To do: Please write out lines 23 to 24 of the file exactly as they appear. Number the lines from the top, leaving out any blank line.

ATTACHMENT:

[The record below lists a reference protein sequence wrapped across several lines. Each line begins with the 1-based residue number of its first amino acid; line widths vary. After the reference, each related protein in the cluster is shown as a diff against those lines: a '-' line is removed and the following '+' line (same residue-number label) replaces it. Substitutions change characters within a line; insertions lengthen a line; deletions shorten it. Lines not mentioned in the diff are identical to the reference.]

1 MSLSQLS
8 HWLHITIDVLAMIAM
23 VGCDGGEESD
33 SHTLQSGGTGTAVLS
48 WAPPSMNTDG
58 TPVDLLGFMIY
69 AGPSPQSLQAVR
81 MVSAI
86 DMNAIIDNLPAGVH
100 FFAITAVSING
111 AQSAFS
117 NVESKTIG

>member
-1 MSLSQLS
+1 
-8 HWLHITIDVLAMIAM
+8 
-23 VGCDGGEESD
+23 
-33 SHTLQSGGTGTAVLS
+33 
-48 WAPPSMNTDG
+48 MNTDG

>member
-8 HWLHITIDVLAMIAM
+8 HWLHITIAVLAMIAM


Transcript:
-48 WAPPSMNTDG
+48 MNTDG